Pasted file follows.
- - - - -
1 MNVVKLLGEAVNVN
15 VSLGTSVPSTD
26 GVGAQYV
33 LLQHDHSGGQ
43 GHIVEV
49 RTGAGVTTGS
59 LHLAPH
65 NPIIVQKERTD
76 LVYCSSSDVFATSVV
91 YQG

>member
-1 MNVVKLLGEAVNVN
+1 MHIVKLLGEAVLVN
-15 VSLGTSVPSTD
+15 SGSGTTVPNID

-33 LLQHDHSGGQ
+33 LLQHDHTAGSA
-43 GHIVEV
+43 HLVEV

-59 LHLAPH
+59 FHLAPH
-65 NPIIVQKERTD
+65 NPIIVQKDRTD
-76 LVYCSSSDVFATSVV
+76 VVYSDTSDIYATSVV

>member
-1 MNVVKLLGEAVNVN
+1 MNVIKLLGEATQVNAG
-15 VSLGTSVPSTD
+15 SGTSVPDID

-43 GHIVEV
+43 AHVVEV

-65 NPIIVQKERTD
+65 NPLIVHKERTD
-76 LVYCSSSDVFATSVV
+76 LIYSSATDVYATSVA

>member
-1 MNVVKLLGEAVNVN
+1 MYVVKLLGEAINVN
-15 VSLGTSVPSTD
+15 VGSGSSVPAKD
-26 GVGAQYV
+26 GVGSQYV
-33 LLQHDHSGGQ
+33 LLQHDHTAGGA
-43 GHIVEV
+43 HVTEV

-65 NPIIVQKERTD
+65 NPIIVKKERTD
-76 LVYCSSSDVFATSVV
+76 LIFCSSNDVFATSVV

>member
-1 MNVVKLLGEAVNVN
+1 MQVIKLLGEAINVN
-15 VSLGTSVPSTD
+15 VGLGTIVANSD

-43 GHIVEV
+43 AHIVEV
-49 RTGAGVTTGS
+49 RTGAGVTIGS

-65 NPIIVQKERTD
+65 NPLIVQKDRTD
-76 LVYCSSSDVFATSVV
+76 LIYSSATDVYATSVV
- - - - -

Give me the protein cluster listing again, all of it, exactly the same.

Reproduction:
1 MNVVKLLGEAVNVN
15 VSLGTSVPSTD
26 GVGAQYV
33 LLQHDHSGGQ
43 GHIVEV
49 RTGAGVTTGS
59 LHLAPH
65 NPIIVQKERTD
76 LVYCSSSDVFATSVV
91 YQG

>member
-1 MNVVKLLGEAVNVN
+1 MHIVKLLGEAVLVN
-15 VSLGTSVPSTD
+15 SGSGTTVPNID

-33 LLQHDHSGGQ
+33 LLQHDHTAGSA
-43 GHIVEV
+43 HLVEV

-59 LHLAPH
+59 FHLAPH
-65 NPIIVQKERTD
+65 NPIIVQKDRTD
-76 LVYCSSSDVFATSVV
+76 VVYSDTSDIYATSVV

>member
-1 MNVVKLLGEAVNVN
+1 MNVIKLLGEATQVNAG
-15 VSLGTSVPSTD
+15 SGTSVPDID

-43 GHIVEV
+43 AHVVEV

-65 NPIIVQKERTD
+65 NPLIVHKERTD
-76 LVYCSSSDVFATSVV
+76 LIYSSATDVYATSVA

>member
-1 MNVVKLLGEAVNVN
+1 MYVVKLLGEAINVN
-15 VSLGTSVPSTD
+15 VGSGSSVPAKD
-26 GVGAQYV
+26 GVGSQYV
-33 LLQHDHSGGQ
+33 LLQHDHTAGGA
-43 GHIVEV
+43 HVTEV

-65 NPIIVQKERTD
+65 NPIIVKKERTD
-76 LVYCSSSDVFATSVV
+76 LIFCSSNDVFATSVV

>member
-1 MNVVKLLGEAVNVN
+1 MQVIKLLGEAINVN
-15 VSLGTSVPSTD
+15 VGLGTIVANSD

-43 GHIVEV
+43 AHIVEV
-49 RTGAGVTTGS
+49 RTGAGVTIGS

-65 NPIIVQKERTD
+65 NPLIVQKDRTD
-76 LVYCSSSDVFATSVV
+76 LIYSSATDVYATSVV